The last time team India featured in ODI cricket was on 13 March. That was a gap of 72 days before the warm-up game against New Zealand at the Oval on Saturday. The Black Caps won in a canter, by six wickets, with India bowled out for just 179 runs.
What's in a warm-up, you might ask? Quite a lot, especially when these practice games are played in the build-up to a World Cup. For starters, India had trounced New Zealand 4-1 in a bilateral ODI series at their home back in February. Clearly, the Black Caps' scars have healed in full.
The Black Caps were in preparatory mode when India had visited them in February. They were experimenting and figuring out what they could or couldn't do. It was the same with India when Australia came to pay a visit later in March. Both hosts lost those respective series. Virat Kohli had shrugged off that 3-2 loss because India were in a similar preparatory mode. In the longer scheme of things, it didn't matter.
After an embarrassing collapse on Saturday then, will India be wondering the same? Does this loss in an inconsequential warm-up match matter at all? The simple answer is no.
This Indian team — and its management — is known to be quite forthright in their views. Time and again, they have had to shrug off losses greater than this. Remember the tour of South Africa or England? Both the skipper and coach have even expressed this "moving on" desire aggressively in press conferences. And they definitely don't need to bother as much about losing here.
In summation, knowing this Indian team, they will shrug it away as an off day in the knowledge that they are indeed a better unit than which put up a mere 180-run target on the board. Playing together after 72 days, in conditions different to the IPL, and batting first on a bowler-friendly pitch, they might consider it plain rustiness.
The problem, however, arises if they ignore the symptoms of what could be potential issues as the tournament progresses. Reliance on top-order: check. Number four issue unsolved: check. Middle order lacking in firepower: check. Spinners rendered ineffective on seam-friendly pitches without early wickets: check.
In the very first engagement of this World Cup summer, New Zealand held up a mirror to the various problems plaguing India's preparations over the last two years. At different instances, time and again, two major issues have resurfaced: number four and middle order firepower. When coupled with top-order failure and lack of penetration in the bowling attack, India looks like an ordinary ODI side, as it did on Saturday. It is the plain truth, even if it isn't the best pointer one week before the World Cup begins.
ODIs are different than Tests because batsmen have a greater say in the outcome of the games (thanks to ever-changing rules and flattening pitches). It doesn't mean that bowlers don't make an impact; they do, albeit with some help from conditions — in that ODIs are different than T20Is, mostly. The underlying point herein is about India's traditional strength. Eight (or even nine) times out of ten Indian batsmen will win ODI games for their team.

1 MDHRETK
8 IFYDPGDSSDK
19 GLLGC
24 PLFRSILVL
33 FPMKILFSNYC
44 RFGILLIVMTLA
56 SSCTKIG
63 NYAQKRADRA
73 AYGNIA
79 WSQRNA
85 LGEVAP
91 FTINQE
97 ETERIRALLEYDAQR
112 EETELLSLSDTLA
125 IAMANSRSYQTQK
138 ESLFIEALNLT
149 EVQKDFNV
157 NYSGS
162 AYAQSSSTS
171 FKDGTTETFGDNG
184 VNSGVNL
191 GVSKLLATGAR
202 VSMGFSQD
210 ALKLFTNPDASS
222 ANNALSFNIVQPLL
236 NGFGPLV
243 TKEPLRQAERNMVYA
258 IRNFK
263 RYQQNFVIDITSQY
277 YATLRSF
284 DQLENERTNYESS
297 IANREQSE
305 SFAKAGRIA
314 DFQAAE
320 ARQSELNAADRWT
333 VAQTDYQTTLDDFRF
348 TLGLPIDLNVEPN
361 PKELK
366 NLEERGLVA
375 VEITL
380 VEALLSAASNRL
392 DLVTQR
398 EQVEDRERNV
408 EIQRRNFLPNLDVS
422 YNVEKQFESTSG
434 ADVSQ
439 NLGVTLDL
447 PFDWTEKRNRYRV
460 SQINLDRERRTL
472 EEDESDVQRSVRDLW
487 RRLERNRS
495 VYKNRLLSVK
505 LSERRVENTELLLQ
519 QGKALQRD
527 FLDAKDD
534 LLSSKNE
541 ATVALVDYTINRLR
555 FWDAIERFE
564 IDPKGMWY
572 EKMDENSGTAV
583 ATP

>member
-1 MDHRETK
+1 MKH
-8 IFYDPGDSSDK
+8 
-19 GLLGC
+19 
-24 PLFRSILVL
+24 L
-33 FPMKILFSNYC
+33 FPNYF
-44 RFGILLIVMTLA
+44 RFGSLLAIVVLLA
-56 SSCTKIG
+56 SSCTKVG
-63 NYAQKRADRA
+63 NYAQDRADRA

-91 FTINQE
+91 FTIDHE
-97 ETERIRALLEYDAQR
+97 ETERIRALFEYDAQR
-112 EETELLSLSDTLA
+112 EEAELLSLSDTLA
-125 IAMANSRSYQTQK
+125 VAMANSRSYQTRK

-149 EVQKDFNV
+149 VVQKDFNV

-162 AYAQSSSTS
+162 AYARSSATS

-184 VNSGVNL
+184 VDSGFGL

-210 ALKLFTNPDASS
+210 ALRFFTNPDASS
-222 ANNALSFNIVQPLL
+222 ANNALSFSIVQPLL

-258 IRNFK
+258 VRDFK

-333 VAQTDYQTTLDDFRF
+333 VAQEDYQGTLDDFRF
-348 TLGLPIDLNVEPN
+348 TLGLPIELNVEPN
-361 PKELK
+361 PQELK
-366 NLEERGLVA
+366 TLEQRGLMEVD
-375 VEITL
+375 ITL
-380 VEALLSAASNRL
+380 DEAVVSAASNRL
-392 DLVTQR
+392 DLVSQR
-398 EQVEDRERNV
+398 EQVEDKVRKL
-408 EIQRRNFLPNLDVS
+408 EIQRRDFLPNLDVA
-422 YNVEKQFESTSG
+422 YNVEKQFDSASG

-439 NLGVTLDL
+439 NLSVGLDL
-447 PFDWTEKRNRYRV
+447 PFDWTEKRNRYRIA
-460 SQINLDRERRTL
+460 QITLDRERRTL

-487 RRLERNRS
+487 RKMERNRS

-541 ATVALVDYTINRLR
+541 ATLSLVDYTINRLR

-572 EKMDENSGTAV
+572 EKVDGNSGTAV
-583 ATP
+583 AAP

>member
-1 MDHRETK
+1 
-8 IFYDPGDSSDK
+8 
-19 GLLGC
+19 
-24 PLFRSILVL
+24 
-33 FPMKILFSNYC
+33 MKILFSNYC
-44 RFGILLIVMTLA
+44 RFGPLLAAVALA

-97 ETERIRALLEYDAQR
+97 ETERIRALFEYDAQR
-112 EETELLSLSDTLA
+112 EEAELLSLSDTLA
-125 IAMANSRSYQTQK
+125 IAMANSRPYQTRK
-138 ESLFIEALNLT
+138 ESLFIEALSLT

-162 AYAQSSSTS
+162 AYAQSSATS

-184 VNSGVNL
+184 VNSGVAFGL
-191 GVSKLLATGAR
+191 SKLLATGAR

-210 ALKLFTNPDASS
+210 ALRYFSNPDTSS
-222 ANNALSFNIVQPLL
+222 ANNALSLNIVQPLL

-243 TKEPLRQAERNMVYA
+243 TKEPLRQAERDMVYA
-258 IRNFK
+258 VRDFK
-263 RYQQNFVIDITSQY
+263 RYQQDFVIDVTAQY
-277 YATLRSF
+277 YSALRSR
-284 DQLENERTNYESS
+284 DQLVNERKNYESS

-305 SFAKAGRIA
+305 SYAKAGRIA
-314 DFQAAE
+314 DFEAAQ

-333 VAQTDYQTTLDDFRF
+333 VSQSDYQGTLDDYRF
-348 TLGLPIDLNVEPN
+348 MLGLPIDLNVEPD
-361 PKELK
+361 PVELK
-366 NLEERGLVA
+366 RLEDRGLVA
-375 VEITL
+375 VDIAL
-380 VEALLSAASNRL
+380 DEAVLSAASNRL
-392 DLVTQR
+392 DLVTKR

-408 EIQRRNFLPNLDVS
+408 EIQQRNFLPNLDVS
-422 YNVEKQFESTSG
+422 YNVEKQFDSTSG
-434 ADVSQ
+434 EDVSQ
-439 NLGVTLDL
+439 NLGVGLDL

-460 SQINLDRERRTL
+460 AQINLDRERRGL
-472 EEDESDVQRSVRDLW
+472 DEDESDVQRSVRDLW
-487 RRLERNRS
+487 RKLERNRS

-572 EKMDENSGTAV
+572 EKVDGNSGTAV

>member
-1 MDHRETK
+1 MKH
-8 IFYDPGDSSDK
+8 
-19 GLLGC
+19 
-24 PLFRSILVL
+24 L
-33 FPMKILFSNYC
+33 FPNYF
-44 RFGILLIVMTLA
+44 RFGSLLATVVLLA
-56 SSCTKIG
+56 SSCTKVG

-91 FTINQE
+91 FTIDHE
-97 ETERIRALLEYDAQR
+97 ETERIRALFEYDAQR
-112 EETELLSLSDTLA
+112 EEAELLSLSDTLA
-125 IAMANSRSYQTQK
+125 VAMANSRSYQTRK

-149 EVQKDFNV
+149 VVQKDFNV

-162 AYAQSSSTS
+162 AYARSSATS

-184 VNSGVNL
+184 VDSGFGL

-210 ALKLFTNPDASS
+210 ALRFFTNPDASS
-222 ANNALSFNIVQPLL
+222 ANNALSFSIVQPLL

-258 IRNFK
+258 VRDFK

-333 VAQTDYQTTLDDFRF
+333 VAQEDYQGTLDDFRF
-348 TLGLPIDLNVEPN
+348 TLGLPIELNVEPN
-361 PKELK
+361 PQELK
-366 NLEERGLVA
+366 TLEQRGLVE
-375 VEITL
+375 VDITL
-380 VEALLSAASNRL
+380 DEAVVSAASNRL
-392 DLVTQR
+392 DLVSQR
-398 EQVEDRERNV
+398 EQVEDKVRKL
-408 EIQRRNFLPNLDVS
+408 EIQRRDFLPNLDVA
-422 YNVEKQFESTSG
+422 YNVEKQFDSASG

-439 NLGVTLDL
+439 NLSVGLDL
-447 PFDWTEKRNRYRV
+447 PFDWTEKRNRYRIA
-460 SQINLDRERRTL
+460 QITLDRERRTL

That number needs to be all the more consistent when it comes to a World Cup. But how do you manage when Shikhar Dhawan and Rohit Sharma are negated with early movement? When Kohli bats with intensity unique only to him, while the rest fall apart?
When the experiment at number four begins and ends again, and again, and then again, with KL Rahul despite his repeated failures? When MS Dhoni continues to bat deeper down than he should? When Dinesh Karthik throws away a golden chance with an ordinary shot?
Apart from Kohli, only Hardik Pandya and Ravindra Jadeja came away with some credit on this Saturday outing. The former showed he could bat in a different gear if there is a top-order collapse. Could he be a solution to India's number four conundrum if Kedar Jadhav and Vijay Shankar do not reach adequate fitness for the opening game against South Africa on 5 June?
Possibly, is the answer, and it is accentuated by Jadeja's free stroking half-century. Warm-up game indeed, but it helped India score enough runs to save them embarrassment in front of a partisan capacity crowd at the Oval. With the addition of his bowling and fielding skills, Jadeja becomes a viable all-round option should India want to mix things up against the Proteas. If Jadhav and Shankar aren't available, he should be in the playing eleven on 5 June, no questions asked.
In that light, no Indian player gained more from this game than Jadeja. "I have been working hard on my batting and am ready to play any role for the team. But I am not worried about the collapse today. We wanted to bat in difficult conditions and test ourselves," he said, after the game.
It puts the 'rustiness' assumption into perspective. Coming on the back of IPL, and a decent time off, the Indian cricketers need to find their groove again. Maybe not as individuals, certainly as a team, and this is worth pondering. Jadeja's spot in the playing eleven isn't confirmed. Did it inspire him more than others?
This is a double-edged question, one the players can only answer themselves. If 'yes' is the answer, then the lot of them were clearly lacking in intensity, which they need to quickly build up before the second warm-up against Bangladesh in Cardiff on Tuesday. If 'no' is the answer, then it is a simple matter of mentally turning their switches on. Maybe they know it, maybe they don't.
Or, maybe, they simply aren't thinking too much about it.